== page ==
The Housing Foundation delivers affordable rental (rent to buy) and Affordable Equity (Shared home ownership) programmes and assists low-income households to move out of the rental poverty trap through affordable housing and community building. Paul is strongly motivated by social justice and building thriving sustainable communities. He is particularly interested in helping churches to be the thriving, relevant and growing centres of such communities.
James Palmer is the Chief Executive of Christian Savings, New Zealand’s only charity that is also a licenced non-bank deposit taker with the Reserve Bank of New Zealand. He has a BA and LLB from the University of Auckland. As a lawyer, his areas of practise included commercial and property law and the not-for-profit sector. He has a strong interest in the governance and asset management of churches and charities. He is currently on the board of two other New Zealand charities—Child Rescue New Zealand and Life Child Care Centre.
James attends Life Church in Manukau and lives with his wife Melissa and their two sons, William and Oliver.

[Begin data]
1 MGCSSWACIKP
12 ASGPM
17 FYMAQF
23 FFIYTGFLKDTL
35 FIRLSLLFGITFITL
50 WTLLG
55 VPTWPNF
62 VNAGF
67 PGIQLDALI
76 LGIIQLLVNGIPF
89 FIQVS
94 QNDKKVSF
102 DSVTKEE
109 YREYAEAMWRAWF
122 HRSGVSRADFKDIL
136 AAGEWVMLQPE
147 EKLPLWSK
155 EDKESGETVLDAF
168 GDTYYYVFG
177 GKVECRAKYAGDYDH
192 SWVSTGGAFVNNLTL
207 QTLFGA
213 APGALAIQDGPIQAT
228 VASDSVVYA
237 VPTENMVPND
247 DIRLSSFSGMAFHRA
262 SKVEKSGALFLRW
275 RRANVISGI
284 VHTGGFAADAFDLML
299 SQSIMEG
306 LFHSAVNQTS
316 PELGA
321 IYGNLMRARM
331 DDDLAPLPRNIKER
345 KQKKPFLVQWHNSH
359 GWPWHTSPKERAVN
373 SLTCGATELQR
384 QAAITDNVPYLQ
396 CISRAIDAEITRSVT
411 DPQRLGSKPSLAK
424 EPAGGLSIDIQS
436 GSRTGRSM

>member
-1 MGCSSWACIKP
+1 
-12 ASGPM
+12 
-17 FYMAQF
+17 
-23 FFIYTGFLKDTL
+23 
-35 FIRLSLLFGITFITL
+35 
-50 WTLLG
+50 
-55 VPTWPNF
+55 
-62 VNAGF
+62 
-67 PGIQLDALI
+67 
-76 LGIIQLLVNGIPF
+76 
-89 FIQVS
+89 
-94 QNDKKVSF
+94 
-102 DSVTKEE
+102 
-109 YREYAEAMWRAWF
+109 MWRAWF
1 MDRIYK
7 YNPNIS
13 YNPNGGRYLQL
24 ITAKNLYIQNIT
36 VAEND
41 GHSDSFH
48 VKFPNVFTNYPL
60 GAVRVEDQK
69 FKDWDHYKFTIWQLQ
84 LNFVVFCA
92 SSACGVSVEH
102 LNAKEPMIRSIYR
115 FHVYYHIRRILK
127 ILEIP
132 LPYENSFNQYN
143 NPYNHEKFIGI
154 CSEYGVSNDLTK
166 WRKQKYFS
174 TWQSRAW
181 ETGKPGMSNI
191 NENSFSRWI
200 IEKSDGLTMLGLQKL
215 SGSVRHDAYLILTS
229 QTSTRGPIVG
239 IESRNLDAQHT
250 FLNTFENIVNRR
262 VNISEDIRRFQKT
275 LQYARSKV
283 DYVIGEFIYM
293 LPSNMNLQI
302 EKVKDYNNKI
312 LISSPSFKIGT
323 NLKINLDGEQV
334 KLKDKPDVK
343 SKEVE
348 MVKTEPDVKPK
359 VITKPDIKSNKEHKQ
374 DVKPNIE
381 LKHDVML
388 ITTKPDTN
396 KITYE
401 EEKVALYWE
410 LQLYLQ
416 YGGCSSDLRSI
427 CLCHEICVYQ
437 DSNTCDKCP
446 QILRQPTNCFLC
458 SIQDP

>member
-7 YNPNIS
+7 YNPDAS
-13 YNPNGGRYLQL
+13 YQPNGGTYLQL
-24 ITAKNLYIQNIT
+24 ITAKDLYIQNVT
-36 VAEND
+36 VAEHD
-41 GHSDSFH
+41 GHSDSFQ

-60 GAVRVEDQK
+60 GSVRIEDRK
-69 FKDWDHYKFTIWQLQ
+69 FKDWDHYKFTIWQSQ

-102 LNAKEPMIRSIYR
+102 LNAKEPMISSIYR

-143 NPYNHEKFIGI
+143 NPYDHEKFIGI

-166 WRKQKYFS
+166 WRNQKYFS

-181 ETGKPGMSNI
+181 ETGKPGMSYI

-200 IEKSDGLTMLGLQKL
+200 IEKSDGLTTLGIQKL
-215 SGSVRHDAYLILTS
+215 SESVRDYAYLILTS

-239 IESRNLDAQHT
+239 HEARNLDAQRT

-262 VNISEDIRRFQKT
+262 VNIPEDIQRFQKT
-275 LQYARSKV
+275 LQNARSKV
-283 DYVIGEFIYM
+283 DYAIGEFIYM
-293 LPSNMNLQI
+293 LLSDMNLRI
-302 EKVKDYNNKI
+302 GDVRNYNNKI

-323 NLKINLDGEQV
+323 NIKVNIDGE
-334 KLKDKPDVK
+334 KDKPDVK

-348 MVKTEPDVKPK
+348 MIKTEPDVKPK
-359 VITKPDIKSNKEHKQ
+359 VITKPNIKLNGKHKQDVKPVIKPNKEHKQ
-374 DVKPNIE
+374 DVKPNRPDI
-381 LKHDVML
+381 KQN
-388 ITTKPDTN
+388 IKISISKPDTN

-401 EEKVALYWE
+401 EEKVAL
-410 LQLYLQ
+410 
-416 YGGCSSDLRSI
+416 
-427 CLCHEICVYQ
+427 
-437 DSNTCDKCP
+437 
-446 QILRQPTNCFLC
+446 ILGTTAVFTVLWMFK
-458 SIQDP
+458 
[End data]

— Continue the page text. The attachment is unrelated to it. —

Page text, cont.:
Richard Randerson is a retired Anglican bishop, now living in Wellington, whose 50 years in ministry have focused on the church’s engagement with the wider society, addressing issues of poverty and justice, ethics in public square and contemporary issues of theology and inter-faith.
- Dr Roshan Allpress
MISSION AND SOCIAL ACTIVISM
Inspiration from the Clapham Sect
- Colin Austin (AFA)
FINANCE AND CHURCHES
Managing God’s money and being good stewards
- Dr Christian Baird
Inspiration/Case Studies: STORIES OF CHURCHES DOING WELL
What are the conditions enabling these churches?
- Dr Mike Crudge
SOMETHING IS DIFFERENT NOW
The current state of church/society relationships
- Revd Dr Lyndon Drake
GOD’S PROMISE AND THE NEW ZEALAND CHURCH
- Paul Gilberd
Interactive Workshop: CHURCH AT THE CENTRE OF COMMUNITY
Building social cohesion, connectedness, relevance (faith in action)
- James Palmer
- Bishop Richard Anderson
How your church can make more of an impact all of the time